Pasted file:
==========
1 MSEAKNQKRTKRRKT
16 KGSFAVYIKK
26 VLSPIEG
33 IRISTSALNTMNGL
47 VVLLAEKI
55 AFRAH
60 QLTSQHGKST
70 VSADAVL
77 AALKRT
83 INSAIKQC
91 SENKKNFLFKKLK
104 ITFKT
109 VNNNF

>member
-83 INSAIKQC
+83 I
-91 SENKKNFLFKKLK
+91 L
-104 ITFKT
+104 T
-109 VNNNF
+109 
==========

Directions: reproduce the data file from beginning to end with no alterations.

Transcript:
1 MSEAKNQKRTKRRKT
16 KGSFAVYIKK
26 VLSPIEG
33 IRISTSALNTMNGL
47 VVLLAEKI
55 AFRAH
60 QLTSQHGKST
70 VSADAVL
77 AALKRT
83 INSAIKQC
91 SENKKNFLFKKLK
104 ITFKT
109 VNNNF

>member
-83 INSAIKQC
+83 I
-91 SENKKNFLFKKLK
+91 L
-104 ITFKT
+104 T
-109 VNNNF
+109 